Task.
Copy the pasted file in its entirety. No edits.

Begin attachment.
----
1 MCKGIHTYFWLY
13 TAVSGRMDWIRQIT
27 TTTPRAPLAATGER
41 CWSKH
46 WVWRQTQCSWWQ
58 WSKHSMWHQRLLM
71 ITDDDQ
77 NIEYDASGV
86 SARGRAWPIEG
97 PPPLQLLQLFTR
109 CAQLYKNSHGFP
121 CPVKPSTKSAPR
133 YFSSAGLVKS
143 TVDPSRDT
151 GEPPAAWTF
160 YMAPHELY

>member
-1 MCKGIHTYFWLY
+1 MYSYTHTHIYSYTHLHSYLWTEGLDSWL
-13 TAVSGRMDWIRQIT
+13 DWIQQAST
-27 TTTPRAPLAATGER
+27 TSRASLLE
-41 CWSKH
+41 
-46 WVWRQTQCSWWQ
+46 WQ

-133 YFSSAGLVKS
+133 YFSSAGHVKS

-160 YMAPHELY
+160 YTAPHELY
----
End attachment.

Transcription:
1 MCKGIHTYFWLY
13 TAVSGRMDWIRQIT
27 TTTPRAPLAATGER
41 CWSKH
46 WVWRQTQCSWWQ
58 WSKHSMWHQRLLM
71 ITDDDQ
77 NIEYDASGV
86 SARGRAWPIEG
97 PPPLQLLQLFTR
109 CAQLYKNSHGFP
121 CPVKPSTKSAPR
133 YFSSAGLVKS
143 TVDPSRDT
151 GEPPAAWTF
160 YMAPHELY

>member
-1 MCKGIHTYFWLY
+1 MYSYTHTHIYSYTHLHSYLWTEGLDSWL
-13 TAVSGRMDWIRQIT
+13 DWIQQAST
-27 TTTPRAPLAATGER
+27 TSRASLLE
-41 CWSKH
+41 
-46 WVWRQTQCSWWQ
+46 WQ

-133 YFSSAGLVKS
+133 YFSSAGHVKS

-160 YMAPHELY
+160 YTAPHELY